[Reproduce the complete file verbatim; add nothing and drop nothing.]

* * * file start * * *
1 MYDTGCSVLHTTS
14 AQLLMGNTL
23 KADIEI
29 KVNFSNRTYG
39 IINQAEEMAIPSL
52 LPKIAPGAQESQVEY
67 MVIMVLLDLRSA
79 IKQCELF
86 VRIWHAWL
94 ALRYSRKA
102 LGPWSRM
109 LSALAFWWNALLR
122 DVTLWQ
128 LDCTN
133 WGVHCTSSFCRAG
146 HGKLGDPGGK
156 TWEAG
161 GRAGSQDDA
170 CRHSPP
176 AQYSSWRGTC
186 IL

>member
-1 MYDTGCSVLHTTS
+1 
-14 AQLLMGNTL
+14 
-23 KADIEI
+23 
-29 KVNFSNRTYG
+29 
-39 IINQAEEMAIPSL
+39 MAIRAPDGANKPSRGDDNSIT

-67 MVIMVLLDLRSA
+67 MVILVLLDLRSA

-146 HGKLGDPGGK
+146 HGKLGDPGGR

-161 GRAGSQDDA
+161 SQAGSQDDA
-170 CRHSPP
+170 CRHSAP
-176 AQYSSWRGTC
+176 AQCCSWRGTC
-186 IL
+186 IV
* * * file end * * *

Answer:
1 MYDTGCSVLHTTS
14 AQLLMGNTL
23 KADIEI
29 KVNFSNRTYG
39 IINQAEEMAIPSL
52 LPKIAPGAQESQVEY
67 MVIMVLLDLRSA
79 IKQCELF
86 VRIWHAWL
94 ALRYSRKA
102 LGPWSRM
109 LSALAFWWNALLR
122 DVTLWQ
128 LDCTN
133 WGVHCTSSFCRAG
146 HGKLGDPGGK
156 TWEAG
161 GRAGSQDDA
170 CRHSPP
176 AQYSSWRGTC
186 IL

>member
-1 MYDTGCSVLHTTS
+1 
-14 AQLLMGNTL
+14 
-23 KADIEI
+23 
-29 KVNFSNRTYG
+29 
-39 IINQAEEMAIPSL
+39 MAIRAPDGANKPSRGDDNSIT

-67 MVIMVLLDLRSA
+67 MVILVLLDLRSA

-146 HGKLGDPGGK
+146 HGKLGDPGGR

-161 GRAGSQDDA
+161 SQAGSQDDA
-170 CRHSPP
+170 CRHSAP
-176 AQYSSWRGTC
+176 AQCCSWRGTC
-186 IL
+186 IV